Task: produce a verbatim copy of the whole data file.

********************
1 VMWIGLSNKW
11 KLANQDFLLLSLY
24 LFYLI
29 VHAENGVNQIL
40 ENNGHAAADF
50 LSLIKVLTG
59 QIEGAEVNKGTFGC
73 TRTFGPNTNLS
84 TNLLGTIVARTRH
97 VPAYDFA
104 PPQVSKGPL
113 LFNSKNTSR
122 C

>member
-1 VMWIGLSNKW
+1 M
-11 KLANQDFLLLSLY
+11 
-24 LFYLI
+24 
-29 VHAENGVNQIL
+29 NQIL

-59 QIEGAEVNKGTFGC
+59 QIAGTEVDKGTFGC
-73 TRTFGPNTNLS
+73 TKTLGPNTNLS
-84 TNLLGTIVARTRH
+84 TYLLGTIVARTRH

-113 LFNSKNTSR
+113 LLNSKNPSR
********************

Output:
1 VMWIGLSNKW
11 KLANQDFLLLSLY
24 LFYLI
29 VHAENGVNQIL
40 ENNGHAAADF
50 LSLIKVLTG
59 QIEGAEVNKGTFGC
73 TRTFGPNTNLS
84 TNLLGTIVARTRH
97 VPAYDFA
104 PPQVSKGPL
113 LFNSKNTSR
122 C

>member
-1 VMWIGLSNKW
+1 M
-11 KLANQDFLLLSLY
+11 
-24 LFYLI
+24 
-29 VHAENGVNQIL
+29 NQIL

-59 QIEGAEVNKGTFGC
+59 QIAGTEVDKGTFGC
-73 TRTFGPNTNLS
+73 TKTLGPNTNLS
-84 TNLLGTIVARTRH
+84 TYLLGTIVARTRH

-113 LFNSKNTSR
+113 LLNSKNPSR